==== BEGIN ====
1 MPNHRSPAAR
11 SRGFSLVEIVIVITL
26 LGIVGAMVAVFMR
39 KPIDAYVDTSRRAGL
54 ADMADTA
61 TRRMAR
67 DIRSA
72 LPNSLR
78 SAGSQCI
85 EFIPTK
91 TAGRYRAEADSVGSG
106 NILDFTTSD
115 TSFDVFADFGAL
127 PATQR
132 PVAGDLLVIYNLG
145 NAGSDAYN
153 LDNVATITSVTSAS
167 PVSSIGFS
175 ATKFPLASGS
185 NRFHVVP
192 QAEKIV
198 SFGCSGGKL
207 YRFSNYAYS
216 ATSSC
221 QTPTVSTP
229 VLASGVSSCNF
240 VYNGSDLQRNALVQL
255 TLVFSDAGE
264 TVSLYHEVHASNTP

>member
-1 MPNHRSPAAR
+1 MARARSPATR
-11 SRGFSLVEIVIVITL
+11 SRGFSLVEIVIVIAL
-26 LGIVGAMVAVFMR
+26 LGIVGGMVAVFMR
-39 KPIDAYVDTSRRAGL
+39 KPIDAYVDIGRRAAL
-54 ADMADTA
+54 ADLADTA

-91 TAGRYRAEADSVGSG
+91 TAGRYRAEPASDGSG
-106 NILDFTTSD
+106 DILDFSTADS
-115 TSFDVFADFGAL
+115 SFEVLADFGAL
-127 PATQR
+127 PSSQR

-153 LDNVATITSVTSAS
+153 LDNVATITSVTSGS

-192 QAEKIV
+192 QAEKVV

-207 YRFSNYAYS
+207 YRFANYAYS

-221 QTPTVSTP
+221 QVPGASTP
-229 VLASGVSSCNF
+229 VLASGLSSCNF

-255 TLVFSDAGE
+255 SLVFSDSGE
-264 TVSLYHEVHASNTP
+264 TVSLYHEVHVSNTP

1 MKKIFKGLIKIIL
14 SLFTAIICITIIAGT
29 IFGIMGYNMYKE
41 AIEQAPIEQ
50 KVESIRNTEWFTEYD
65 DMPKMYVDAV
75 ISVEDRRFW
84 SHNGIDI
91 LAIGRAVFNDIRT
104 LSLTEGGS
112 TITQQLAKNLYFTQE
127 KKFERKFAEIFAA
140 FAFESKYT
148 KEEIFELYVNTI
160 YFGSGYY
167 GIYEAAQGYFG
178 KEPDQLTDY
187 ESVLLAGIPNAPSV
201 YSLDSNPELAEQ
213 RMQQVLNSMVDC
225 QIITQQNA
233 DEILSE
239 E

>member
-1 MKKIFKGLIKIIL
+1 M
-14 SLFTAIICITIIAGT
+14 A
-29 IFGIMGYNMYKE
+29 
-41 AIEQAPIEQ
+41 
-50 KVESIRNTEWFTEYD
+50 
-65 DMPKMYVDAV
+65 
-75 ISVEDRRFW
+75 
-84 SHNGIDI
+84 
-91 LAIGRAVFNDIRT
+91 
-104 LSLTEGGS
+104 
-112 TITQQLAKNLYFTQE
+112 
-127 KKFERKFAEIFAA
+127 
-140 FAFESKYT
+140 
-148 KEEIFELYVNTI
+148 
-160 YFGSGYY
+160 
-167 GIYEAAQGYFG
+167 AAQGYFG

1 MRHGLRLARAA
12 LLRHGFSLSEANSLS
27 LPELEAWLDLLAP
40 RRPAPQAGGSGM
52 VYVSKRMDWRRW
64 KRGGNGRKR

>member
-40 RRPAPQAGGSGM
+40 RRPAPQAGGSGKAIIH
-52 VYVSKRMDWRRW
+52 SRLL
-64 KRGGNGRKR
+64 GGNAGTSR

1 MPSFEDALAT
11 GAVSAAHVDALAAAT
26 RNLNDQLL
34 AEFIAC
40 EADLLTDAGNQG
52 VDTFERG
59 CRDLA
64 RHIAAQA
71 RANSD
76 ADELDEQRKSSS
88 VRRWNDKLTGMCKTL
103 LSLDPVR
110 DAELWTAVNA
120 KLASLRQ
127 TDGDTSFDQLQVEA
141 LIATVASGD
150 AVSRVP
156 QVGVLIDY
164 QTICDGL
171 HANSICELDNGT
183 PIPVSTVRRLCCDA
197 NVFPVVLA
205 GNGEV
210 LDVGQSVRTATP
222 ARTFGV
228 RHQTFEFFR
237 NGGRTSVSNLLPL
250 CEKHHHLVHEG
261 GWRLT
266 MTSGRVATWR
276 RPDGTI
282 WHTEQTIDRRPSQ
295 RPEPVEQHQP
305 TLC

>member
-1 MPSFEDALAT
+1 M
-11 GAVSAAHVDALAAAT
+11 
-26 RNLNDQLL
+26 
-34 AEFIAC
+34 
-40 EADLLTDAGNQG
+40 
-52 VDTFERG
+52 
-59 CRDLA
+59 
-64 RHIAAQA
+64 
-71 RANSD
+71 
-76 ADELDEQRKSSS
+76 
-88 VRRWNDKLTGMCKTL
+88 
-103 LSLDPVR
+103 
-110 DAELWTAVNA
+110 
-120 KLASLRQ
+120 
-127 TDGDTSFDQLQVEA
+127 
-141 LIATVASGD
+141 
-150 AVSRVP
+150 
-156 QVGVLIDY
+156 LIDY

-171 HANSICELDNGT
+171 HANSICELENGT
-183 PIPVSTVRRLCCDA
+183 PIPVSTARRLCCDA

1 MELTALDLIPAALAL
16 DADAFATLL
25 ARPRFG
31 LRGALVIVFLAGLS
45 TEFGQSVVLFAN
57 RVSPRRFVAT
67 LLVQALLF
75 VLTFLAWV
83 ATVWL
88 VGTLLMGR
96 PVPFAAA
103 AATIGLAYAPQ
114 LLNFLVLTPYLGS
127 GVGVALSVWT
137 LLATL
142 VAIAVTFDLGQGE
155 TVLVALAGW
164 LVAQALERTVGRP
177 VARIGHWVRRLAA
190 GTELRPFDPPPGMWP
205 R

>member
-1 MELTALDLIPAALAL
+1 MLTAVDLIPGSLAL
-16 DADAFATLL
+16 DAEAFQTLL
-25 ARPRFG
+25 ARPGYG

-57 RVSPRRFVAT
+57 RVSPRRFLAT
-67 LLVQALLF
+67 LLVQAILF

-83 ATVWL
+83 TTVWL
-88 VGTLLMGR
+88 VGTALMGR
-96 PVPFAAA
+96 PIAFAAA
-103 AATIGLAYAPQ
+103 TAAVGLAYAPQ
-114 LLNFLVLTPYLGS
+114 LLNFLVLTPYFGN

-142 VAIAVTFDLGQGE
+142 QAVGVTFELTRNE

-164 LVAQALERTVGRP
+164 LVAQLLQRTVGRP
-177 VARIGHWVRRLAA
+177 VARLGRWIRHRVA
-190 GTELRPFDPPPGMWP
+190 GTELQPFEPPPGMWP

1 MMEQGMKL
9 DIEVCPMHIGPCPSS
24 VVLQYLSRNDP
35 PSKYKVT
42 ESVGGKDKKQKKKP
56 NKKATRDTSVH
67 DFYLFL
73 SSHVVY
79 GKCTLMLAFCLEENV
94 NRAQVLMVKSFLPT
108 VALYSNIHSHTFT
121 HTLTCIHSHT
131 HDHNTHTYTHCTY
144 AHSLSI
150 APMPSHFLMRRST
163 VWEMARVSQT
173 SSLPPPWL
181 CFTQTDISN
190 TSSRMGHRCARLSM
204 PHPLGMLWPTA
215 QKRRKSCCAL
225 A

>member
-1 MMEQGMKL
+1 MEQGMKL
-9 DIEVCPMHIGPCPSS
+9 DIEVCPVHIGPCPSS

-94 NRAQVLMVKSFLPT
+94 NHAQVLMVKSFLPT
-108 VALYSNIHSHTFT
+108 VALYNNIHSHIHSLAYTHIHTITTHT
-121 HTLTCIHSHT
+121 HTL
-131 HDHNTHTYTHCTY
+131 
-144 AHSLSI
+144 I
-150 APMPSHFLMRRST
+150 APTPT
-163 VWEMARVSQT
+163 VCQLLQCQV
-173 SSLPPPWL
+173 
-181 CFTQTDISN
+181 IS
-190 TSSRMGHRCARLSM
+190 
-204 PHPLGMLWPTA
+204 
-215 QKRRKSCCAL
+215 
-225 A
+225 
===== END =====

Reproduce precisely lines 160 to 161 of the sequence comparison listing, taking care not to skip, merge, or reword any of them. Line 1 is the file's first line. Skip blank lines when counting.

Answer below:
261 GWRLT
266 MTSGRVATWR